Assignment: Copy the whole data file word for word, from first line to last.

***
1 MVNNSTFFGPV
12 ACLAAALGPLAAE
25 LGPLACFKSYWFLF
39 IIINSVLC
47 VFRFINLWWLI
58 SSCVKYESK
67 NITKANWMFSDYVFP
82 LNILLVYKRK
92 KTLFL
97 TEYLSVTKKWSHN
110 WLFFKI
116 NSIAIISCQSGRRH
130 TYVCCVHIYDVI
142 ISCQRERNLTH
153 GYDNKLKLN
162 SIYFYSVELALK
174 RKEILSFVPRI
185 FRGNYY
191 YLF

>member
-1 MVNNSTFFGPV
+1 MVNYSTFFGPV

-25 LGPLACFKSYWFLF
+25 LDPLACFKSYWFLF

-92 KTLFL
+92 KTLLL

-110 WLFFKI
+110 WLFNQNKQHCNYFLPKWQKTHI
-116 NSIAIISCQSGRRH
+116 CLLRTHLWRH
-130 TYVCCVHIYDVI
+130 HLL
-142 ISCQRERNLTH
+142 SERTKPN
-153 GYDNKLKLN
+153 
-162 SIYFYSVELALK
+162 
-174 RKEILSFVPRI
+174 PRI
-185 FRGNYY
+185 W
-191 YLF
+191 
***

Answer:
1 MVNNSTFFGPV
12 ACLAAALGPLAAE
25 LGPLACFKSYWFLF
39 IIINSVLC
47 VFRFINLWWLI
58 SSCVKYESK
67 NITKANWMFSDYVFP
82 LNILLVYKRK
92 KTLFL
97 TEYLSVTKKWSHN
110 WLFFKI
116 NSIAIISCQSGRRH
130 TYVCCVHIYDVI
142 ISCQRERNLTH
153 GYDNKLKLN
162 SIYFYSVELALK
174 RKEILSFVPRI
185 FRGNYY
191 YLF

>member
-1 MVNNSTFFGPV
+1 MVNYSTFFGPV

-25 LGPLACFKSYWFLF
+25 LDPLACFKSYWFLF

-92 KTLFL
+92 KTLLL

-110 WLFFKI
+110 WLFNQNKQHCNYFLPKWQKTHI
-116 NSIAIISCQSGRRH
+116 CLLRTHLWRH
-130 TYVCCVHIYDVI
+130 HLL
-142 ISCQRERNLTH
+142 SERTKPN
-153 GYDNKLKLN
+153 
-162 SIYFYSVELALK
+162 
-174 RKEILSFVPRI
+174 PRI
-185 FRGNYY
+185 W
-191 YLF
+191 